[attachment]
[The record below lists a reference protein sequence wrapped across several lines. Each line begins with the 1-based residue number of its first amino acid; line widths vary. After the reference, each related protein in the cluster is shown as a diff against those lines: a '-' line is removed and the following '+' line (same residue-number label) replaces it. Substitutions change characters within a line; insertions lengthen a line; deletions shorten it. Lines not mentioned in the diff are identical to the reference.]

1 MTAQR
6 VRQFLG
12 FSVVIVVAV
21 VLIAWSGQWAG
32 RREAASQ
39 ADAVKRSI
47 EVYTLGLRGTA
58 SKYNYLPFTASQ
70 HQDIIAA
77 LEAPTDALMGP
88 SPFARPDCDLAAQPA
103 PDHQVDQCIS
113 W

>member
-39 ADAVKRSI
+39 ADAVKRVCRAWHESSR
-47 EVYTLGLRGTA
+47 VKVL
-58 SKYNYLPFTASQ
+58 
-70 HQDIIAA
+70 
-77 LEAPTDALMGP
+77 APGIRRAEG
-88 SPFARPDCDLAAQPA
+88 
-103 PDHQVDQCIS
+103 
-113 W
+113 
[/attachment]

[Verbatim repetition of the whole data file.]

[The record below lists a reference protein sequence wrapped across several lines. Each line begins with the 1-based residue number of its first amino acid; line widths vary. After the reference, each related protein in the cluster is shown as a diff against those lines: a '-' line is removed and the following '+' line (same residue-number label) replaces it. Substitutions change characters within a line; insertions lengthen a line; deletions shorten it. Lines not mentioned in the diff are identical to the reference.]

1 MTAQR
6 VRQFLG
12 FSVVIVVAV
21 VLIAWSGQWAG
32 RREAASQ
39 ADAVKRSI
47 EVYTLGLRGTA
58 SKYNYLPFTASQ
70 HQDIIAA
77 LEAPTDALMGP
88 SPFARPDCDLAAQPA
103 PDHQVDQCIS
113 W

>member
-39 ADAVKRSI
+39 ADAVKRVCRAWHESSR
-47 EVYTLGLRGTA
+47 VKVL
-58 SKYNYLPFTASQ
+58 
-70 HQDIIAA
+70 
-77 LEAPTDALMGP
+77 APGIRRAEG
-88 SPFARPDCDLAAQPA
+88 
-103 PDHQVDQCIS
+103 
-113 W
+113 